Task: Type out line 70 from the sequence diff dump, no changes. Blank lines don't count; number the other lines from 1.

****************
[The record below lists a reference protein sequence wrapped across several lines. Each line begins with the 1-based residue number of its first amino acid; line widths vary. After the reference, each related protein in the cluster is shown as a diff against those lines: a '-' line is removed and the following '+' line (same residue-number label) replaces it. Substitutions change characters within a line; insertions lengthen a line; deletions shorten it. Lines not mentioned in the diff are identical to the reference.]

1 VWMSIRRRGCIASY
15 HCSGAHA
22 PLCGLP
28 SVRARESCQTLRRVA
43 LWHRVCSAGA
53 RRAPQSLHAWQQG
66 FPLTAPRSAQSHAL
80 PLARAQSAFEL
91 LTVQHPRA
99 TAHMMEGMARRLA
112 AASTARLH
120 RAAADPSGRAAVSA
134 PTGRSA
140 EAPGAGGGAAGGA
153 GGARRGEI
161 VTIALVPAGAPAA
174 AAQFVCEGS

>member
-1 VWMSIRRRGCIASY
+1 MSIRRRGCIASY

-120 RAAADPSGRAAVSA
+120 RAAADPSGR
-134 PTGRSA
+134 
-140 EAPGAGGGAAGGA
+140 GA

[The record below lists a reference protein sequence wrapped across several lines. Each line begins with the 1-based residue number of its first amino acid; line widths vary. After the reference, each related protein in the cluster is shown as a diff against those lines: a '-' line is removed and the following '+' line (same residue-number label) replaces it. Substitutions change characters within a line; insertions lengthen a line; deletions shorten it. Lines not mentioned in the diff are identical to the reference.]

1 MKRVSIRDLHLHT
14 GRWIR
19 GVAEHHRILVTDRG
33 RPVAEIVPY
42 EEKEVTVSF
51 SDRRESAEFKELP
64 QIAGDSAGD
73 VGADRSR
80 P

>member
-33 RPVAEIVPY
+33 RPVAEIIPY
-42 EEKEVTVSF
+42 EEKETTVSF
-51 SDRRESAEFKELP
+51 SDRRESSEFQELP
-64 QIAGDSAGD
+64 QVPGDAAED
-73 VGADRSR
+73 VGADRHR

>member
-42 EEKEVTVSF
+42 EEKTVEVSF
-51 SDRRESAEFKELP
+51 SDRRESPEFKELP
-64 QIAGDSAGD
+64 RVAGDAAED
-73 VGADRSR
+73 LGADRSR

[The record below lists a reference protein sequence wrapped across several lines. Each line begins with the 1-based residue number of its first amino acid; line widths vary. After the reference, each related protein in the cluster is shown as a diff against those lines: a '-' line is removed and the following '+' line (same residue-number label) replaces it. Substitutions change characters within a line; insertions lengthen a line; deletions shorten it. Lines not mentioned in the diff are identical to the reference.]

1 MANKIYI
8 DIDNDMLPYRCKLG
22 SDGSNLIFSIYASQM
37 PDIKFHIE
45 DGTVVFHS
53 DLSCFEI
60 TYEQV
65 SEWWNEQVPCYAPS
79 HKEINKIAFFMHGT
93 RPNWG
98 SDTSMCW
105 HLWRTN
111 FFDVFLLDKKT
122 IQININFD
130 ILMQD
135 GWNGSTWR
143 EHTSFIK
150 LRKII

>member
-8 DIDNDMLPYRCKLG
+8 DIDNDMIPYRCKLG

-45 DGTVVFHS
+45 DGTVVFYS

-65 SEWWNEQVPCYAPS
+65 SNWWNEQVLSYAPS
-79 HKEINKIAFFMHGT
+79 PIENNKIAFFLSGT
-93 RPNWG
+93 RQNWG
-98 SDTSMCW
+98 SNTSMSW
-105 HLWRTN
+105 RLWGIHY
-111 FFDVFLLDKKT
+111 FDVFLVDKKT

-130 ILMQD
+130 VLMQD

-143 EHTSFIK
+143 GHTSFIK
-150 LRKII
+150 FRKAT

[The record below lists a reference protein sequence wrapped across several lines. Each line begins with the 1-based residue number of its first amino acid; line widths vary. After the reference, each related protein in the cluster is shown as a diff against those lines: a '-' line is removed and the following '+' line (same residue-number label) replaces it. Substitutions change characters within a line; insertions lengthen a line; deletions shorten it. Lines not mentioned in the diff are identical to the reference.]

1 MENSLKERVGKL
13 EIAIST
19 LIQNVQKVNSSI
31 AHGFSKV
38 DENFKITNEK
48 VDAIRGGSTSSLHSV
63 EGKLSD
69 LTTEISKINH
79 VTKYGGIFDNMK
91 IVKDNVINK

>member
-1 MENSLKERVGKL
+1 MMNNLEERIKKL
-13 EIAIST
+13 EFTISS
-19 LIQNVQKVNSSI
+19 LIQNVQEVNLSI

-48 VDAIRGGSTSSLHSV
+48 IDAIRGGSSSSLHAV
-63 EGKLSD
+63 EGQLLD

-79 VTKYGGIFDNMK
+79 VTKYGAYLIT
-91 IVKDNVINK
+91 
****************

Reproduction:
105 HLWRTN